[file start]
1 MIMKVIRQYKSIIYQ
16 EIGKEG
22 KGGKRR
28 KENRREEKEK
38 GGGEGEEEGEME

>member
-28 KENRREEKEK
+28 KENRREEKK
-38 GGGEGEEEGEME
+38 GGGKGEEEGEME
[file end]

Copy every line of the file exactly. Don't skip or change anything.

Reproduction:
1 MIMKVIRQYKSIIYQ
16 EIGKEG
22 KGGKRR
28 KENRREEKEK
38 GGGEGEEEGEME

>member
-28 KENRREEKEK
+28 KENRREEKK
-38 GGGEGEEEGEME
+38 GGGKGEEEGEME